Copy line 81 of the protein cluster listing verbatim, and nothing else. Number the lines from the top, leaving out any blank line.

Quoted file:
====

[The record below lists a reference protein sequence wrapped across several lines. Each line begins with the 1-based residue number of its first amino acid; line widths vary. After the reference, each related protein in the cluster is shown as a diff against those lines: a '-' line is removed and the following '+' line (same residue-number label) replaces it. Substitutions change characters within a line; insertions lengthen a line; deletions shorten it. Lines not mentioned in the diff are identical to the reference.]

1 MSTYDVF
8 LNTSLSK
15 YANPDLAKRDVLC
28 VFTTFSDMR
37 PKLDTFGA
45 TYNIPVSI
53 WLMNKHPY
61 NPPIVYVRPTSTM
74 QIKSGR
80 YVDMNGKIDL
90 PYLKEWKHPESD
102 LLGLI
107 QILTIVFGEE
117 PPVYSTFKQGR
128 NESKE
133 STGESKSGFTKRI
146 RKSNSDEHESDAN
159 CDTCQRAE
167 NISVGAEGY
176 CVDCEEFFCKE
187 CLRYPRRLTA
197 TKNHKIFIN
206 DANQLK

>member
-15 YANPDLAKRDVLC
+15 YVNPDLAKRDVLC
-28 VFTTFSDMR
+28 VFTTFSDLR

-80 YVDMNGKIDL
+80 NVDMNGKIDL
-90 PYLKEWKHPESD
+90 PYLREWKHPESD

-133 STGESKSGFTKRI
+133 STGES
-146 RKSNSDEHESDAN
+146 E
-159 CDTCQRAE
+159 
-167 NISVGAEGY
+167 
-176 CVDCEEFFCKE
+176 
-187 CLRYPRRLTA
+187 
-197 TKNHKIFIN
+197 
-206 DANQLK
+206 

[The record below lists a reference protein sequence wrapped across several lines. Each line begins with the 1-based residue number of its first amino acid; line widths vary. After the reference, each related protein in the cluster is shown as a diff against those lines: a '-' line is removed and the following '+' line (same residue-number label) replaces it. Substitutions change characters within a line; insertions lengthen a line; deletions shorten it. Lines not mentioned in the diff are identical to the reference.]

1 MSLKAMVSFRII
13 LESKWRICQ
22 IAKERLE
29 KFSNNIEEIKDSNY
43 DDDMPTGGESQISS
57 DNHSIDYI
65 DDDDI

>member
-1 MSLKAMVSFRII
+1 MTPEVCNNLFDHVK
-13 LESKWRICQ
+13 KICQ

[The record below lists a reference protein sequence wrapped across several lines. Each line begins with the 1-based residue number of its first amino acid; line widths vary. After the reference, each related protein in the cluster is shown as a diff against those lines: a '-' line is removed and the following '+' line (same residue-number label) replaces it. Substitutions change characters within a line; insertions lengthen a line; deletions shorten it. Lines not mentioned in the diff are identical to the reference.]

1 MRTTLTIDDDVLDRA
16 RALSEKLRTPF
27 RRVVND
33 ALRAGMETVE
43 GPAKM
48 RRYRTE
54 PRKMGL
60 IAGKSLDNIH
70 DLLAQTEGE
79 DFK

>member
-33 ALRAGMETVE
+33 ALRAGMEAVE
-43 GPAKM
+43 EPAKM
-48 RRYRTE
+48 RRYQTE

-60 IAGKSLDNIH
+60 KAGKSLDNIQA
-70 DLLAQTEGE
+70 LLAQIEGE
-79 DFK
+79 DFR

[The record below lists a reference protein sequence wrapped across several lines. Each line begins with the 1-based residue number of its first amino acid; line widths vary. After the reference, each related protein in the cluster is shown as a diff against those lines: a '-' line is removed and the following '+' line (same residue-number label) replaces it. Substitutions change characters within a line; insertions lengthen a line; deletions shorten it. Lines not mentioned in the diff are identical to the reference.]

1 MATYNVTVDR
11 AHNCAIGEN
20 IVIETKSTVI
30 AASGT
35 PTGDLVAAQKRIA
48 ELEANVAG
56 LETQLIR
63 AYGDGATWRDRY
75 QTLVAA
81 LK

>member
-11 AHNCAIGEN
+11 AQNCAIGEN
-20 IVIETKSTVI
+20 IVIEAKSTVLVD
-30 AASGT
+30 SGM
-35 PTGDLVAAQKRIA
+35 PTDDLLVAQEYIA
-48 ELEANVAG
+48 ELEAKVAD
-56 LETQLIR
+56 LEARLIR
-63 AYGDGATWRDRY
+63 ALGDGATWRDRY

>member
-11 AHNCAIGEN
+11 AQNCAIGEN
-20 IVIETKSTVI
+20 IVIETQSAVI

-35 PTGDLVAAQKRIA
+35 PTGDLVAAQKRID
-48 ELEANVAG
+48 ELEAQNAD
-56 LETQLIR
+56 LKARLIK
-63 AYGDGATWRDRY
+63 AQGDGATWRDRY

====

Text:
-60 IAGKSLDNIH